As a practicing Christian priest, Hermann Beckh was profoundly aware that the mystery of substance—its transmutation in the cosmos and the human being—is a mystical fact to be approached with the greatest reverence, requiring ever-deepening scholarship and meditation. He viewed chemistry as a worthy but materialistic science, devoid of spirit, whereas the fullness of spiritual–physical nature can be approached by what he preferred to call “chymistry” or “alchymy,” thereby taking in a millennia of spiritual tradition.
In consequence, Beckh’s Alchymy, The Mystery of the Material World is not limited to the conventional working of Western alchemy, nor is it bound by what can be found in the Bible from Genesis to Revelation—although he does unveil hidden riches there, as well. Neither should Beckh be considered only a learned Professor with impeccable academic qualifications and Europe-wide recognition. Beckh writes on such topics as Isis, the Golden Fleece, traditional fairytales, and Wagner’s Parsifal in a way that enables the reader to glimpse the Mystery of Substance and to share the writer’s authentic experience of the divine substantia—the living reality—of Christ in the world.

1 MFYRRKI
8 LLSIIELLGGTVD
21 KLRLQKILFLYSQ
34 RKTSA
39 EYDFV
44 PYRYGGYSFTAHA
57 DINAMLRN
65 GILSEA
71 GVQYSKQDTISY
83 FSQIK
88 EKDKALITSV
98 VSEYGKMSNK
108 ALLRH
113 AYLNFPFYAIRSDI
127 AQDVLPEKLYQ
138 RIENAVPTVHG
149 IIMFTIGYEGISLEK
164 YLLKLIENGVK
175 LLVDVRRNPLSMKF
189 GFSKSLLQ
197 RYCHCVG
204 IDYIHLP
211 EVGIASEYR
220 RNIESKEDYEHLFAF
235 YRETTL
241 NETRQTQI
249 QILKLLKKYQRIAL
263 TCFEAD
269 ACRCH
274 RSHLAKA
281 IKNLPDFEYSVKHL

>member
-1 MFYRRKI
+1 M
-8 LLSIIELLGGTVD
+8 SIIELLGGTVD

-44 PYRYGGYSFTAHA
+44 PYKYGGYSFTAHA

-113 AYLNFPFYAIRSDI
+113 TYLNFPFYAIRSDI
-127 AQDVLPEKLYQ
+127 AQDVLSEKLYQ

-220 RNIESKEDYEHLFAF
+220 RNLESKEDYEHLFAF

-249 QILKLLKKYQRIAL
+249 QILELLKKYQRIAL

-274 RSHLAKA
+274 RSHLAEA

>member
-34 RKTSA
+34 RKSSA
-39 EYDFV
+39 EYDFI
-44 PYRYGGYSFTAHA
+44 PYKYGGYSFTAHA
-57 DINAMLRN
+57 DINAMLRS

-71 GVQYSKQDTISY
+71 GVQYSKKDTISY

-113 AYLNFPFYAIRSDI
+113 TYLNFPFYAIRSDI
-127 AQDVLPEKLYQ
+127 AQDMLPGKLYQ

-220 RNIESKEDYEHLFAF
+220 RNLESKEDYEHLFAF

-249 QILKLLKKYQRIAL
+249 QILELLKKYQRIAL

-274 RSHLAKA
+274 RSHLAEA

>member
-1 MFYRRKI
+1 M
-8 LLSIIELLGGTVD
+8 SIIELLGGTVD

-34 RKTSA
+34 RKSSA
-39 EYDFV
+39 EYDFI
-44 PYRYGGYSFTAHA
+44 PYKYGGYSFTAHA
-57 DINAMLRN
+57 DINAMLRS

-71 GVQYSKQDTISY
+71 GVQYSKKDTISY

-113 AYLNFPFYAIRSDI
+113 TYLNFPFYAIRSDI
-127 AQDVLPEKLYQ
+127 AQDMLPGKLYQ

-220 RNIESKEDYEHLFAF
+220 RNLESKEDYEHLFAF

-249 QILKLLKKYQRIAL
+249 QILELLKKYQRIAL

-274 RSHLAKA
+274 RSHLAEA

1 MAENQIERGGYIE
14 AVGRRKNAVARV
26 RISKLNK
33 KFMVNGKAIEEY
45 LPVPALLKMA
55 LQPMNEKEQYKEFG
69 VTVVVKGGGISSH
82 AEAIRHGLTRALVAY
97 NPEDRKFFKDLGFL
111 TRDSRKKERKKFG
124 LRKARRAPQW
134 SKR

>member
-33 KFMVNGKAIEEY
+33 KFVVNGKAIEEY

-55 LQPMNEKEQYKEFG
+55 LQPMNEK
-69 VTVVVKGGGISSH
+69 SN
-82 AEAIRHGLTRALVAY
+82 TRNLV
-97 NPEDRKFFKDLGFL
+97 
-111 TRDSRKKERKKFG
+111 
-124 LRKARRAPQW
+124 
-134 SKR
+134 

Beckh’s Alchymy set an entirely new standard and has become his most popular publication. This is the the book's first translation into English, with updated footnotes, making his ideas and insights accessible to a wider readership. Moreover, this edition features translations of Beckh’s “New Jerusalem,” where theology is best expressed in verse; his exemplary essay on Snow-white; his observations on Allerleirauh; and a substantial excerpt from Gundhild Kačer-Bock’s biography of Beckh.
Hermann Beckh (1875–1937) studied Law and later Sanskrit, becoming Professor of Oriental Studies at the University of Berlin. A master of ancient and modern languages, he wrote extensively on religious and philosophical subjects, including Buddhism, Indology, Christianity, alchemy, and music. In 1911, he heard a lecture by Rudolf Steiner and was inspired to join the Anthroposophical Society, where he became a valued coworker. In 1922, he helped found The Christian Community, a movement for religious renewal. His many books are gradually being translated from the original German and published in English.